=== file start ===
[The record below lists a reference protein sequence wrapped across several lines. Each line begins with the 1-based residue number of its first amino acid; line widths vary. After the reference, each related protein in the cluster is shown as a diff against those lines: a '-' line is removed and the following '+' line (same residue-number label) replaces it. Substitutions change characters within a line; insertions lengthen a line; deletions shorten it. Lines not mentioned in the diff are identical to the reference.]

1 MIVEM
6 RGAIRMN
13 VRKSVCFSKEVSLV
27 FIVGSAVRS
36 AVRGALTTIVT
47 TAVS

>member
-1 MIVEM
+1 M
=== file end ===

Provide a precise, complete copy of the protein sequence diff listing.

[The record below lists a reference protein sequence wrapped across several lines. Each line begins with the 1-based residue number of its first amino acid; line widths vary. After the reference, each related protein in the cluster is shown as a diff against those lines: a '-' line is removed and the following '+' line (same residue-number label) replaces it. Substitutions change characters within a line; insertions lengthen a line; deletions shorten it. Lines not mentioned in the diff are identical to the reference.]

1 MIVEM
6 RGAIRMN
13 VRKSVCFSKEVSLV
27 FIVGSAVRS
36 AVRGALTTIVT
47 TAVS

>member
-1 MIVEM
+1 M